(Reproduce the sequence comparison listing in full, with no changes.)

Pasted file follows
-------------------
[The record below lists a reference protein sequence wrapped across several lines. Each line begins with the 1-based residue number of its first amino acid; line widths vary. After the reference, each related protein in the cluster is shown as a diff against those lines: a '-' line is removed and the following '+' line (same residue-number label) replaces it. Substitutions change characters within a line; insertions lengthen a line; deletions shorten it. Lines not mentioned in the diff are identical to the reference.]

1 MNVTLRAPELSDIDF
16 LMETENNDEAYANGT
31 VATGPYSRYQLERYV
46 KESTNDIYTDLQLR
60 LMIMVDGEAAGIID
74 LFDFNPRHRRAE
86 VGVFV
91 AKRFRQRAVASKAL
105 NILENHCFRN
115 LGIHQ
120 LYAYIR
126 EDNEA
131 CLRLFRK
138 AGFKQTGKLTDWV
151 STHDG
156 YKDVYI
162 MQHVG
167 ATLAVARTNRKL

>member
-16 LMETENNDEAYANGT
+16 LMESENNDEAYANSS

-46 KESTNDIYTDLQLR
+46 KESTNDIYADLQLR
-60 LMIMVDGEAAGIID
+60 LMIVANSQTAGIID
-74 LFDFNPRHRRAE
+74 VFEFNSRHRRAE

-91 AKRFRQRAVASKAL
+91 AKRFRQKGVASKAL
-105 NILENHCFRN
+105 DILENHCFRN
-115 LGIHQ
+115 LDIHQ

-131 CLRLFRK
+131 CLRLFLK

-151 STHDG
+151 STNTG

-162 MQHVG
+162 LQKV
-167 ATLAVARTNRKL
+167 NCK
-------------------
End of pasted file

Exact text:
[The record below lists a reference protein sequence wrapped across several lines. Each line begins with the 1-based residue number of its first amino acid; line widths vary. After the reference, each related protein in the cluster is shown as a diff against those lines: a '-' line is removed and the following '+' line (same residue-number label) replaces it. Substitutions change characters within a line; insertions lengthen a line; deletions shorten it. Lines not mentioned in the diff are identical to the reference.]

1 MNVTLRAPELSDIDF
16 LMETENNDEAYANGT
31 VATGPYSRYQLERYV
46 KESTNDIYTDLQLR
60 LMIMVDGEAAGIID
74 LFDFNPRHRRAE
86 VGVFV
91 AKRFRQRAVASKAL
105 NILENHCFRN
115 LGIHQ
120 LYAYIR
126 EDNEA
131 CLRLFRK
138 AGFKQTGKLTDWV
151 STHDG
156 YKDVYI
162 MQHVG
167 ATLAVARTNRKL

>member
-16 LMETENNDEAYANGT
+16 LMESENNDEAYANSS

-46 KESTNDIYTDLQLR
+46 KESTNDIYADLQLR
-60 LMIMVDGEAAGIID
+60 LMIVANSQTAGIID
-74 LFDFNPRHRRAE
+74 VFEFNSRHRRAE

-91 AKRFRQRAVASKAL
+91 AKRFRQKGVASKAL
-105 NILENHCFRN
+105 DILENHCFRN
-115 LGIHQ
+115 LDIHQ

-131 CLRLFRK
+131 CLRLFLK

-151 STHDG
+151 STNTG

-162 MQHVG
+162 LQKV
-167 ATLAVARTNRKL
+167 NCK